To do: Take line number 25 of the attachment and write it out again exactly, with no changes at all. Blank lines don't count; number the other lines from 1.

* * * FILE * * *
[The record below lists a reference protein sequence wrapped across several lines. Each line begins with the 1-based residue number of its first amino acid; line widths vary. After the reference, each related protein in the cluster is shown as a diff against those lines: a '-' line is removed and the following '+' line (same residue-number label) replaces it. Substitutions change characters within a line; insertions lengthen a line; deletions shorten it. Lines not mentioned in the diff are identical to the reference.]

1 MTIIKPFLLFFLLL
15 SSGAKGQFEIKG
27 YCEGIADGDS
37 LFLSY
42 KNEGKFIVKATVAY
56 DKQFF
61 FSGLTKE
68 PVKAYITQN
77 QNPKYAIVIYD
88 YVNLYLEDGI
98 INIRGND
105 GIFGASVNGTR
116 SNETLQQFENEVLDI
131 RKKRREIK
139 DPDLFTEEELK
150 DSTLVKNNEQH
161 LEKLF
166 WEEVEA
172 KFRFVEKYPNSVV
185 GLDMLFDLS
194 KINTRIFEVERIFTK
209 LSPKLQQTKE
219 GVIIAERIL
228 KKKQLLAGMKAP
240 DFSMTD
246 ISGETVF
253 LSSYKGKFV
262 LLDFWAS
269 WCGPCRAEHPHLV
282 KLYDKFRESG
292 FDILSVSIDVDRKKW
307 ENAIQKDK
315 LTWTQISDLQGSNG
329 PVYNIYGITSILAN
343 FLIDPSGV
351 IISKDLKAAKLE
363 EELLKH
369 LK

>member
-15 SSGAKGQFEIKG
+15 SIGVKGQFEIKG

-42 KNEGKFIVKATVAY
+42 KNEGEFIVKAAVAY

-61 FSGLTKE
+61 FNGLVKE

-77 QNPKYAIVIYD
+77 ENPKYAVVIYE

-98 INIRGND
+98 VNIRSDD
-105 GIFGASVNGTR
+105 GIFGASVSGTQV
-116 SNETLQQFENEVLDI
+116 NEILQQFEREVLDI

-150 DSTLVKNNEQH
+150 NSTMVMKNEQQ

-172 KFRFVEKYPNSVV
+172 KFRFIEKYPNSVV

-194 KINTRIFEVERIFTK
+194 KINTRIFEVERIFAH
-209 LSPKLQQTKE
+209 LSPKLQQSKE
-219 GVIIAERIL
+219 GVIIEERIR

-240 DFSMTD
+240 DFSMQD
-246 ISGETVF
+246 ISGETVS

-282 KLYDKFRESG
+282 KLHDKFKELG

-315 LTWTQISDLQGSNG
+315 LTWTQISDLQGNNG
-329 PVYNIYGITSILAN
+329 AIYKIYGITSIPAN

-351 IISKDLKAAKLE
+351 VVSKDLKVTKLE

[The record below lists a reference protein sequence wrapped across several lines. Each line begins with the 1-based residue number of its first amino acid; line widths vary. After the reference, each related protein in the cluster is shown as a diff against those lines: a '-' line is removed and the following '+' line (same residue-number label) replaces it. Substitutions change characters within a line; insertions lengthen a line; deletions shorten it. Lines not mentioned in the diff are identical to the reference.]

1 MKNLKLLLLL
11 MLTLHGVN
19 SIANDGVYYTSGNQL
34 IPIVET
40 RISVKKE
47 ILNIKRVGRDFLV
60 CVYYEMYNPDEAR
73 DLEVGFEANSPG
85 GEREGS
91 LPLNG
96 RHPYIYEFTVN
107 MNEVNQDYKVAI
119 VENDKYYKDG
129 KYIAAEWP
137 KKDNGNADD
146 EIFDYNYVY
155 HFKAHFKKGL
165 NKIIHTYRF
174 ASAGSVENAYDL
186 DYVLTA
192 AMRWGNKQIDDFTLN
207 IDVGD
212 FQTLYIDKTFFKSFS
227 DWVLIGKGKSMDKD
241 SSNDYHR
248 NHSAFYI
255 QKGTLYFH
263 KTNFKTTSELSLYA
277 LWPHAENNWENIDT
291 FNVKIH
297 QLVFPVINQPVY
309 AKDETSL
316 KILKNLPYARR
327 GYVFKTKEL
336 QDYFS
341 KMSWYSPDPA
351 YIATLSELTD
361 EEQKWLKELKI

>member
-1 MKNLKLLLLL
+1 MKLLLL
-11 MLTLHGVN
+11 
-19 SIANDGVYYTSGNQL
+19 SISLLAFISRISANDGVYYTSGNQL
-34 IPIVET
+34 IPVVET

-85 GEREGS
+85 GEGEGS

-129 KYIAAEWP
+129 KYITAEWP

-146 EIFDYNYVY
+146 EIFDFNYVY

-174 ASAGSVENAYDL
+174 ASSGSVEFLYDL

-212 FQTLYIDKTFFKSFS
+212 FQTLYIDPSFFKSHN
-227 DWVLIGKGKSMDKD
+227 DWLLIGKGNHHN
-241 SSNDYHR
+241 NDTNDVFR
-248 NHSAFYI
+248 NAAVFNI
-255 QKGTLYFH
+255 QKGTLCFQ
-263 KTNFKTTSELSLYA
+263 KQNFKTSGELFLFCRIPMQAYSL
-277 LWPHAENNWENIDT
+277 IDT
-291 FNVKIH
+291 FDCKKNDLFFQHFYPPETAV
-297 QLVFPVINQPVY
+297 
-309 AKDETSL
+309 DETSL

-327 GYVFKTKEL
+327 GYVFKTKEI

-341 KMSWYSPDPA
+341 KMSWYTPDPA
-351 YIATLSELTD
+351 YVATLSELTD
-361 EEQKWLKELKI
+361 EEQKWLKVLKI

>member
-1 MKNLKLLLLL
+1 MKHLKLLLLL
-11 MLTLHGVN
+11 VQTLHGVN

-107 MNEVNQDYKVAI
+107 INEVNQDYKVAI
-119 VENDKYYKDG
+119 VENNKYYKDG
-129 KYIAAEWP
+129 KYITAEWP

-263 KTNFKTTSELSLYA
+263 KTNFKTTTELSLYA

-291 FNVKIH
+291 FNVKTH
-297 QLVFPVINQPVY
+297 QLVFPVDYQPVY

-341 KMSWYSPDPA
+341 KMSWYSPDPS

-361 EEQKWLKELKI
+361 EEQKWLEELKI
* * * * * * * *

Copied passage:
228 KKKQLLAGMKAP